The etymology here is clear, but not typically formatted according to (high?) Wiktionary standards. --Mélange a trois (talk) 21:56, 21 August 2019 (UTC)

Resolved; properly formatted by Fay Freak.  --Lambiam 09:36, 22 August 2019 (UTC)

Afrikaans grafEdit

Afrikaans graf is said to derive from Dutch graf, but the plural grafte suggests derivation from the obsolete chiefly Hollandic variant graft instead. It is not a clincher, but this sentence from Van Riebeeck indicates the presence of graft in early South African Dutch: Wij vonden oock alhier bij de vellen een weynigh van haer gereedtschap van hoepen, 3 à 4 lege vaetjens, met een graft, daer een cruys op stont met eenige stucken van botteljes, somma het scheen al frans gedoen te sijn. [3] ←₰-→ Lingo Bingo Dingo (talk) 08:14, 23 August 2019 (UTC)

If all this is not a clicher, do you think it possible that Afrikaans graf and grafte have different etymologies, one a descendant of Dutch graf, the other of Dutch graften?  --Lambiam 09:58, 23 August 2019 (UTC)
Well, essentially yes. It is quite possible that the actual etymology was very messy, with both graf/graven and graft/graften occurring in the lexicon during the 18th and early 19th centuries. Graaf/grawe is given as "spade, shovel" in word lists from the late 19th century. ←₰-→ Lingo Bingo Dingo (talk) 11:20, 23 August 2019 (UTC)
Loss of final t after a fricative seems to be a regular process:
 --Lambiam 10:24, 23 August 2019 (UTC)
@Lambiam Yes, it is more or less universal in Afrikaans that t (but not d) is lost in a final cluster of obstruents (except maybe for recent borrowings from languages other than Dutch): konsep, konsepte; kontak, kontakte. ←₰-→ Lingo Bingo Dingo (talk) 11:03, 23 August 2019 (UTC)


finora (so far, until now in Italian) has no etymology. I would have thought it would have come from fino (until) + ora (now)

kaddîska in catEdit

Most sources on the web identify kaddîska 'wildcat' as Berber, specifically Moroccan or even Kabyle, and so did we. Per this edit, Torvalu4 (talkcontribs) changed the article to say that kaddîska is identified as "Barabra", i. e. Nubian, rather than Berber, in Pictet (1859), which seems to be the original source. I'm ready to believe this is true, also considering that kaddîska doesn't really look like Moroccan or anything Berber from what little I know about the family (I think none of the modern languages has long vowels?), though it would be nice to see the original if only in the form of a direct quotation. It is sure worrying, though, that this word, incorrectly attributed, has been copied from source to source since 1859 with nobody bothering to double-check it, nor trying to find out the precise language kaddîska comes from. Also, this is significant because if kaddîska is actually Nubian just like kadīs, and kadīs is a borrowing from Arabic, and Arabic from Latin, then kaddîska is probably also from Arabic and we can forget about it. (Even if it was Berber, it could be a Latin loanword.) And this puts the nail in the coffin of the "wanderwort from Africa" hypothesis, pretty much, and strengthens the rival hypothesis positing a Northern European origin decisively. At this point, Wikipedia still identifies the word as Kabyle – can anyone with access to Pictet fix that? --Florian Blaschke (talk) 16:51, 25 August 2019 (UTC)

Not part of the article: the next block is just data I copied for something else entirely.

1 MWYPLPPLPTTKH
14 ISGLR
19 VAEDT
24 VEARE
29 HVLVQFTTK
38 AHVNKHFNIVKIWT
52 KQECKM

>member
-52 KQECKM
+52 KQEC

shinny, shimmyEdit

(This was originally brought up in the Tea room, but Chuck Entz pointed out that this is a question of etymology, which it indeed is, and so I now bring it here.)

I am personally aware of the common conflation/confusion of these terms, and have heard "shimmy" when people meant "shinny". To be honest, I think that I heard "shimmy" used for "shinny" before I heard "shinny" used for "shinny".

Lexico (powered by Oxford) indicates this as well:

(also, see definition 2.1 at :

Might I suggest having a section like this for "shimmy"?: 

Etymology 2

Corruption of "shinny", by misassociation with definition 5 of the previous.

"The previous" being, of course, the actual word "shimmy".

Or were these identical meanings found for both words formed independently? Tharthan (talk) 17:10, 25 August 2019 (UTC)